Archive for July, 2014

Dear Evan: Goodbye, sweet Gus

July 21st, 2014

Dear Evan:

Yesterday Gus, our sweet, dumb, gassy golden retriever, left us.

“Left us” is a weak euphemism. We put him to sleep, a less weak euphemism but still somewhat heartless. He was mostly unable to work his back legs; he lost almost all control of his bladder; he was losing what little mental faculties he had. He was in pain, panting constantly, up most nights unable to get comfortable or to slake his thirst or because he still tried to get outside to pee or poop. His right eye drooped and was somewhat sunken after what we think was a stroke. He had cancerous growths on his tongue and neck and belly.

And yet he still had a sparkle, still occasionally rolled onto his back and kicked his legs in the air, his version of playing. So we held on until the bad times clearly outweighed the good.

I will write later about Gus’ awful early life, how he was found and rescued by your mom and Aunt Rachel, how his name was your first word. I can’t do it now. I can barely write this without bawling.

On his last few weeks, we indulged Gus more and more. We fed him scraps, something he repaid by gassing us liberally. We played and let him sleep (something he did a lot lately, often not waking until we shook him) and petted him until our hands were tired.

We put off the decision again and again until we couldn’t without acknowledging it was for us, not him. He was hurting. So we made an appointment with the vet that had seen him regularly the past few years.

On his last morning, we took Gus to a local taco shop, got him a big plate of brisket and bacon. I forked it out in smaller segments, so quickly did he wolf it down. He got tortillas, too, and half of my burrito. I wasn’t really hungry. We cried, there at the outdoor patio. I’d spent the night before dreaming that we got word he was fine, that it wasn’t cancer, that we could help his joints. I hate those dreams now. Hate them.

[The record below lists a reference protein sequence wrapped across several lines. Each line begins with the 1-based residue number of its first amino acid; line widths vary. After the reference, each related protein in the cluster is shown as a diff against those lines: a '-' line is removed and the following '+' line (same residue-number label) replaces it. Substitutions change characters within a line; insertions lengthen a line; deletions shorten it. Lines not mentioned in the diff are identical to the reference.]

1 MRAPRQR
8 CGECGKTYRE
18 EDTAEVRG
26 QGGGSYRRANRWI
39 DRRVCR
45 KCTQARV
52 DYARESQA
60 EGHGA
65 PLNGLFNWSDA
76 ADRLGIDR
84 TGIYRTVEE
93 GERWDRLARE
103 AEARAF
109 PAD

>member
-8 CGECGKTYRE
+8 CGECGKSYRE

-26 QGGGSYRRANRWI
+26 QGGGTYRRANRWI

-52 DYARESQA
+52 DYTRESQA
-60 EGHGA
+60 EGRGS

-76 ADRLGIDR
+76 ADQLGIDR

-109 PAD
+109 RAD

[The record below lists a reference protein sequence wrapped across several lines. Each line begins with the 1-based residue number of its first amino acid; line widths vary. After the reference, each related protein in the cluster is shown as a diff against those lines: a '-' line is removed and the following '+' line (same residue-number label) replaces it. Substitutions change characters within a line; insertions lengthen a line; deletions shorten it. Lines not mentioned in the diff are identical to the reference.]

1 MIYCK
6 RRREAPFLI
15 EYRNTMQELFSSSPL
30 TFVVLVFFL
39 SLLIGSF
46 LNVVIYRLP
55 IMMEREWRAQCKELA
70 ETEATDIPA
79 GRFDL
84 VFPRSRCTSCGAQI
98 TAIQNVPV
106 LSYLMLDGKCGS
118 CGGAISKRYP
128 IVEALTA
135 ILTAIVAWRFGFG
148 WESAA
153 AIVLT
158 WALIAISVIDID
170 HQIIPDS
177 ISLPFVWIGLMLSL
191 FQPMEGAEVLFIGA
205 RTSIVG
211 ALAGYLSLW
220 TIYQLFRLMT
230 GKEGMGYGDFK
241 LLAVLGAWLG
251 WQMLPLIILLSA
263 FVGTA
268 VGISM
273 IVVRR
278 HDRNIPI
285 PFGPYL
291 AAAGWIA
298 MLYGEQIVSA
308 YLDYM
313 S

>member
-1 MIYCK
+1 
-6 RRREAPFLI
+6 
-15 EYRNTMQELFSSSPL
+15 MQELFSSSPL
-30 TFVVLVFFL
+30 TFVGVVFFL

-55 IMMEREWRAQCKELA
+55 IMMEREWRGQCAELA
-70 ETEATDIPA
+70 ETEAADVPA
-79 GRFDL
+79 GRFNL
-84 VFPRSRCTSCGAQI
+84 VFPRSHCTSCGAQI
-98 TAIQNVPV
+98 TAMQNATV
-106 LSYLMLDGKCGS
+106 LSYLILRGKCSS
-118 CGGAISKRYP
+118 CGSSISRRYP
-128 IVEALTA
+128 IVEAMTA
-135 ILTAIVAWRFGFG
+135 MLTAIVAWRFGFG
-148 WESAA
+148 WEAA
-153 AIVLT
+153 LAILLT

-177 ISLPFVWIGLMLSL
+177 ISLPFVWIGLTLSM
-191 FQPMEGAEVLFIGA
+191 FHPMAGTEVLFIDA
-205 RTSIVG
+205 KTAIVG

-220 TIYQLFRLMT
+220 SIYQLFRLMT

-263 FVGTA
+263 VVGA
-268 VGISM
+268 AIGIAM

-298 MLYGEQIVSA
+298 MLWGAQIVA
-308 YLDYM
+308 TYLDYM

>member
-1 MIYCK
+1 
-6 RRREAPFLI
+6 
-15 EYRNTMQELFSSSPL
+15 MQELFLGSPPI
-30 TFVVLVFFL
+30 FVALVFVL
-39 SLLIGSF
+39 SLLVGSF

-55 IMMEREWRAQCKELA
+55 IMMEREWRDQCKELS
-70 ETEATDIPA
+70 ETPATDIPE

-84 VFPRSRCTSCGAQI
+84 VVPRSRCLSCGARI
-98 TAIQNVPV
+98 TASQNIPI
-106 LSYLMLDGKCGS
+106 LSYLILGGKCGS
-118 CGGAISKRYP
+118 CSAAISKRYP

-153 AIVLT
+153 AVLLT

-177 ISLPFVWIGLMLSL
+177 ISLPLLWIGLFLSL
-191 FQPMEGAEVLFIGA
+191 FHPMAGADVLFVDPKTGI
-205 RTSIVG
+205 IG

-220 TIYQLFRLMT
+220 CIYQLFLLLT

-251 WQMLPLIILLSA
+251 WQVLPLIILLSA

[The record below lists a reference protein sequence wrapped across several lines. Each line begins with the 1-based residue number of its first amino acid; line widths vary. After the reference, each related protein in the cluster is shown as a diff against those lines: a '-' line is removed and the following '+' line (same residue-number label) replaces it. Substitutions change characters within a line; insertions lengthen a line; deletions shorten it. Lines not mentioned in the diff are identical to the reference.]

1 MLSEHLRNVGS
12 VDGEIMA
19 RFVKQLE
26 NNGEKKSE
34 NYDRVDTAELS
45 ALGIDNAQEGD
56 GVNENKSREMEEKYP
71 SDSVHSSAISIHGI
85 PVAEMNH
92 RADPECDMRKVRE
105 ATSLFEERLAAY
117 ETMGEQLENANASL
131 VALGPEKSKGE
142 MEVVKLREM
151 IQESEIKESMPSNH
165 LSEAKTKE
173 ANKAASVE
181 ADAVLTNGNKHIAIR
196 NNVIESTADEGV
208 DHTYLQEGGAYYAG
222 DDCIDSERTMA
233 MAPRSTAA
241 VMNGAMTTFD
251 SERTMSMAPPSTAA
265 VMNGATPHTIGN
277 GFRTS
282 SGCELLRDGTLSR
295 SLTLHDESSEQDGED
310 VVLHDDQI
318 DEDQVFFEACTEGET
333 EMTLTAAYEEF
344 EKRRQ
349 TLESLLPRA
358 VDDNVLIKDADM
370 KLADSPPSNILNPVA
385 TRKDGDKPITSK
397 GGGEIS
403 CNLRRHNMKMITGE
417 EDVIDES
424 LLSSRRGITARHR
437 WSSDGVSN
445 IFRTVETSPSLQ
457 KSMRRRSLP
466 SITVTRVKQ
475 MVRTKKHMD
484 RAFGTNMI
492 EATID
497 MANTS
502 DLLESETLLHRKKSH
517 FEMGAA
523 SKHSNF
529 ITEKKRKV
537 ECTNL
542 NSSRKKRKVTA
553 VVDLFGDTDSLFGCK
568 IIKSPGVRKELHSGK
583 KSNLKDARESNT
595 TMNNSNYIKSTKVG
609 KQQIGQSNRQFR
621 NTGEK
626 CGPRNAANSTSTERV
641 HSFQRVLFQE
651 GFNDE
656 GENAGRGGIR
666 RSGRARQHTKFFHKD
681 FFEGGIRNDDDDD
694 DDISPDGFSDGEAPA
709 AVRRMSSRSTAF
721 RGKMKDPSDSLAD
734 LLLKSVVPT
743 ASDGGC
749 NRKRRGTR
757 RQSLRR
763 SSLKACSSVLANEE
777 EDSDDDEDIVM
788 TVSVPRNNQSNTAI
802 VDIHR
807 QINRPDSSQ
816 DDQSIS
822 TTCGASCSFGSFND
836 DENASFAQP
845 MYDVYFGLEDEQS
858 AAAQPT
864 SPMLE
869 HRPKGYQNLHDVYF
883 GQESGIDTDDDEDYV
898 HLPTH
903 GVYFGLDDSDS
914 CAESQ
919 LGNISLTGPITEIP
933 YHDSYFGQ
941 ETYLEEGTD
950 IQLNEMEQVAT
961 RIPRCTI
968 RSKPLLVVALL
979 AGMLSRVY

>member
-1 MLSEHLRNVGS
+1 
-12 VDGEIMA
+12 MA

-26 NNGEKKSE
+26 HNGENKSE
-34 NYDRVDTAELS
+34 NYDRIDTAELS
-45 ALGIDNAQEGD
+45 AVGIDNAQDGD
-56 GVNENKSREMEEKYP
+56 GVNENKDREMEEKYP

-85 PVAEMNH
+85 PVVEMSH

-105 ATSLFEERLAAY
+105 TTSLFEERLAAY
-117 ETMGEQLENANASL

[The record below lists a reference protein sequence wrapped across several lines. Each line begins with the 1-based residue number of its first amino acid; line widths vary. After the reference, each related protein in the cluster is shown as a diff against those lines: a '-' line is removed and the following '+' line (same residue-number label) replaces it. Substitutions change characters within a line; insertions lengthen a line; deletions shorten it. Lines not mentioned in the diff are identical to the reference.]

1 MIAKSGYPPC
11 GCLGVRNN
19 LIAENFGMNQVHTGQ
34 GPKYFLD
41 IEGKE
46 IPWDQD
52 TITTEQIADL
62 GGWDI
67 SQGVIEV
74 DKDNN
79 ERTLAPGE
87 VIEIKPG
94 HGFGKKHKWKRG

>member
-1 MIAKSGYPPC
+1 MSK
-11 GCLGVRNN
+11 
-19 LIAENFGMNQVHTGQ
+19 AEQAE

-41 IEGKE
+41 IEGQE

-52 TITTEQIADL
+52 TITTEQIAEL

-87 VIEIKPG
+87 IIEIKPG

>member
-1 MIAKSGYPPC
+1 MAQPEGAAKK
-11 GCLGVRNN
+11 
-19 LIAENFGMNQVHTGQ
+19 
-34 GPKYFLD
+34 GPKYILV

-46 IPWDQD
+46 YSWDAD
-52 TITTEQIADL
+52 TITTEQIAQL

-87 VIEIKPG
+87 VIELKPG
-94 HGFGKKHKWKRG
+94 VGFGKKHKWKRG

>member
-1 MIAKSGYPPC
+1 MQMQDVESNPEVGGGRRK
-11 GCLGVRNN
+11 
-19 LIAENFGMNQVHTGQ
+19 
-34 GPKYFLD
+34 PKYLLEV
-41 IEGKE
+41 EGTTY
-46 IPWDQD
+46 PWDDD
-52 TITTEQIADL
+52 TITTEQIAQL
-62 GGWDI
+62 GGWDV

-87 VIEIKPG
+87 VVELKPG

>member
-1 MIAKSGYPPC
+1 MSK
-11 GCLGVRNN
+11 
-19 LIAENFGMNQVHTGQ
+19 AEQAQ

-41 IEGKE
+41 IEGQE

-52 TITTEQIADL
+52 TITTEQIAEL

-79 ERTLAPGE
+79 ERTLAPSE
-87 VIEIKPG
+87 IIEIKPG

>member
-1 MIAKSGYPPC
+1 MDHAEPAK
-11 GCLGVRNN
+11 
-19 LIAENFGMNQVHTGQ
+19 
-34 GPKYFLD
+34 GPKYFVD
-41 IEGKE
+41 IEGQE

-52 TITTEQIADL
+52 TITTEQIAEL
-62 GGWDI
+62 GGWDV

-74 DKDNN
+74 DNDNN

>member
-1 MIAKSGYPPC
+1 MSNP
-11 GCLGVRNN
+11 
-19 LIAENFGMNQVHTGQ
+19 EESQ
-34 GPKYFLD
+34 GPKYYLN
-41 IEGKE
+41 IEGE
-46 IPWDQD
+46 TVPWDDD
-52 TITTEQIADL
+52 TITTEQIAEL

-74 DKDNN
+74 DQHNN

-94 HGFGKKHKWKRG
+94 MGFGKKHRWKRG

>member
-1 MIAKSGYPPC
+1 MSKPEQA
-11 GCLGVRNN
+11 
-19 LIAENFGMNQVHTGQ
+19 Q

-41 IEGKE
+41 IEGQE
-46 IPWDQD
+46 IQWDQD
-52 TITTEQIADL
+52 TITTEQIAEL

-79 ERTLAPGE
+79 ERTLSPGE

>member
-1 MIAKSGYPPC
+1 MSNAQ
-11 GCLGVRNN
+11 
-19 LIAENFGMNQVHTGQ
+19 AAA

We took him to the vet. Once in the holding room, Gus got nervous, as he always did. He hid his head between my legs; your mom and I just petted him, over and over and over, until I said, “Okay” and she poked her head through and called the vet. Gus was led in back, given a catheter, and brought again to us. We laid him some towels on the floor and sat with him, petting him, crying our fool eyes out (as I am doing now), and the vet gave him one shot — he relaxed almost immediately, and his head drooped to the floor, and the harsh panting he’d had for months eased.

Another shot, then, and he slowed, and I wept, hiccoughing, unphotogenically. The vet listened through a stethoscope, and just when I thought I’d gone dry, she said quietly, “He’s gone.” And he was. And I wasn’t dry of tears after all.

We petted him for a long time after that. He had one paw reached out, touching my foot, as he did every day I worked in my home office, every weekend morning when I sat at my desk and watched movies or played video games or wrote. I refused to move my foot from his paw, even as I felt it lose its warmth. We’d brought his favorite plastic bone; we couldn’t afford to have Gus cremated, so I asked that they take his bone wherever he wound up. We got a lock of his tailfeathers, and asked that they make a pawprint as well. I don’t know that I can ever look at that, though.

And that’s it. We left. We went across the street to a bar and began drinking before noon. I wrote sunglasses inside, like some celebrity, but we explained to the bartender and she understood. And then life moved on.

We’ll get a pup to replace Gus, but not soon, not just yet. I hoped beyond hope last night, the night of his last day, that I’d wake to hear his panting, or leave the room to see his dark outline on the cool tile just outside the back door, like some fantastic story. But no.

You’ve asked, of course, and we’ve read you the tale of the Rainbow Bridge and all sorts of niceties. I suspect you won’t remember Gus other than as a smelly golden blur. But maybe I’m wrong. Maybe you will. And maybe I’m wrong about other things, and he will be waiting for me somewhere, someday. Maybe.

I love you,